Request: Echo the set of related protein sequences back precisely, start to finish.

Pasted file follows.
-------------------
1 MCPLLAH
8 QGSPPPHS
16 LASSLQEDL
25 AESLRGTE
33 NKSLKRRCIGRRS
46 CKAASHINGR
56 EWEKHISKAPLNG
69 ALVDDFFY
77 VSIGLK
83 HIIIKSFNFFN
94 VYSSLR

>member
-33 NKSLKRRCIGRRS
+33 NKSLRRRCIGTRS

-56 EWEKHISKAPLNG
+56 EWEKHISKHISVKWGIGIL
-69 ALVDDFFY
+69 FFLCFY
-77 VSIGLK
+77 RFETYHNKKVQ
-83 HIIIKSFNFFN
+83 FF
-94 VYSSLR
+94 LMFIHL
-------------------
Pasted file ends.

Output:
1 MCPLLAH
8 QGSPPPHS
16 LASSLQEDL
25 AESLRGTE
33 NKSLKRRCIGRRS
46 CKAASHINGR
56 EWEKHISKAPLNG
69 ALVDDFFY
77 VSIGLK
83 HIIIKSFNFFN
94 VYSSLR

>member
-33 NKSLKRRCIGRRS
+33 NKSLRRRCIGTRS

-56 EWEKHISKAPLNG
+56 EWEKHISKHISVKWGIGIL
-69 ALVDDFFY
+69 FFLCFY
-77 VSIGLK
+77 RFETYHNKKVQ
-83 HIIIKSFNFFN
+83 FF
-94 VYSSLR
+94 LMFIHL